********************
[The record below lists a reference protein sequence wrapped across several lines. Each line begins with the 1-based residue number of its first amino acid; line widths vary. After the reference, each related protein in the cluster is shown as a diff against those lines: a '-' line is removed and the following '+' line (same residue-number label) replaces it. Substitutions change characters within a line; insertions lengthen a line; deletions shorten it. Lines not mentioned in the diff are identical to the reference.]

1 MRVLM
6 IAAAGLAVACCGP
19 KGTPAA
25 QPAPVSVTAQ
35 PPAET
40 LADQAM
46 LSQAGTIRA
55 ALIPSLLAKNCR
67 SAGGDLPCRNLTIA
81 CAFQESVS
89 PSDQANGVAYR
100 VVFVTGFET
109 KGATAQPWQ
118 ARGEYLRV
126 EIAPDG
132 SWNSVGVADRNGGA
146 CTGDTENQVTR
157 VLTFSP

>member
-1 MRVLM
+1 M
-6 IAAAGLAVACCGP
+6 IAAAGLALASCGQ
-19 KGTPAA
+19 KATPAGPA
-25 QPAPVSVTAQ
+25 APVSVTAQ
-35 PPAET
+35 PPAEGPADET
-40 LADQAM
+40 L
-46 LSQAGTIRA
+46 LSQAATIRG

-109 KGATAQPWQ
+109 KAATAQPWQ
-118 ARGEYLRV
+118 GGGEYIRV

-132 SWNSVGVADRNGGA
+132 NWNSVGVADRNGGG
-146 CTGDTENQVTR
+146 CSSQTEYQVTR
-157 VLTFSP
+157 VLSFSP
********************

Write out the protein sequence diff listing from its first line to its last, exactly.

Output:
[The record below lists a reference protein sequence wrapped across several lines. Each line begins with the 1-based residue number of its first amino acid; line widths vary. After the reference, each related protein in the cluster is shown as a diff against those lines: a '-' line is removed and the following '+' line (same residue-number label) replaces it. Substitutions change characters within a line; insertions lengthen a line; deletions shorten it. Lines not mentioned in the diff are identical to the reference.]

1 MRVLM
6 IAAAGLAVACCGP
19 KGTPAA
25 QPAPVSVTAQ
35 PPAET
40 LADQAM
46 LSQAGTIRA
55 ALIPSLLAKNCR
67 SAGGDLPCRNLTIA
81 CAFQESVS
89 PSDQANGVAYR
100 VVFVTGFET
109 KGATAQPWQ
118 ARGEYLRV
126 EIAPDG
132 SWNSVGVADRNGGA
146 CTGDTENQVTR
157 VLTFSP

>member
-1 MRVLM
+1 M
-6 IAAAGLAVACCGP
+6 IAAAGLALASCGQ
-19 KGTPAA
+19 KATPAGPA
-25 QPAPVSVTAQ
+25 APVSVTAQ
-35 PPAET
+35 PPAEGPADET
-40 LADQAM
+40 L
-46 LSQAGTIRA
+46 LSQAATIRG

-109 KGATAQPWQ
+109 KAATAQPWQ
-118 ARGEYLRV
+118 GGGEYIRV

-132 SWNSVGVADRNGGA
+132 NWNSVGVADRNGGG
-146 CTGDTENQVTR
+146 CSSQTEYQVTR
-157 VLTFSP
+157 VLSFSP